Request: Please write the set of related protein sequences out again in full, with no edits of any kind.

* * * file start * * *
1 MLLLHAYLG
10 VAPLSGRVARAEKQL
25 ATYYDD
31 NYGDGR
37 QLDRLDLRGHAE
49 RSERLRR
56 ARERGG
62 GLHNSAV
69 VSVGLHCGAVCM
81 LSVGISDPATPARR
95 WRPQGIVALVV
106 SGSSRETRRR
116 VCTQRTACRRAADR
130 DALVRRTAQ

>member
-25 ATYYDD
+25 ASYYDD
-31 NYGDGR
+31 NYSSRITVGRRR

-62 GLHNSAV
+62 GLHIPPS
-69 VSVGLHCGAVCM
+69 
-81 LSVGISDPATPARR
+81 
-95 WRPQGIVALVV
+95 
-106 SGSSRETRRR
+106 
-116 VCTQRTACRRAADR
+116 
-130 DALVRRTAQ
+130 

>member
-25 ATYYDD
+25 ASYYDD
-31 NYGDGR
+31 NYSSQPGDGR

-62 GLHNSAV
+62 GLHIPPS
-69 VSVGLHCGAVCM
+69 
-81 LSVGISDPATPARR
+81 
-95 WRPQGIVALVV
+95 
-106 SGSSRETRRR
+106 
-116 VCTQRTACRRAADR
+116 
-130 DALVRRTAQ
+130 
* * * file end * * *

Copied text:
1 MLLLHAYLG
10 VAPLSGRVARAEKQL
25 ATYYDD
31 NYGDGR
37 QLDRLDLRGHAE
49 RSERLRR
56 ARERGG
62 GLHNSAV
69 VSVGLHCGAVCM
81 LSVGISDPATPARR
95 WRPQGIVALVV
106 SGSSRETRRR
116 VCTQRTACRRAADR
130 DALVRRTAQ

>member
-25 ATYYDD
+25 ASYYDD
-31 NYGDGR
+31 NYSSRITVGRRR

-62 GLHNSAV
+62 GLHIPPS
-69 VSVGLHCGAVCM
+69 
-81 LSVGISDPATPARR
+81 
-95 WRPQGIVALVV
+95 
-106 SGSSRETRRR
+106 
-116 VCTQRTACRRAADR
+116 
-130 DALVRRTAQ
+130 

>member
-25 ATYYDD
+25 ASYYDD
-31 NYGDGR
+31 NYSSQPGDGR

-62 GLHNSAV
+62 GLHIPPS
-69 VSVGLHCGAVCM
+69 
-81 LSVGISDPATPARR
+81 
-95 WRPQGIVALVV
+95 
-106 SGSSRETRRR
+106 
-116 VCTQRTACRRAADR
+116 
-130 DALVRRTAQ
+130 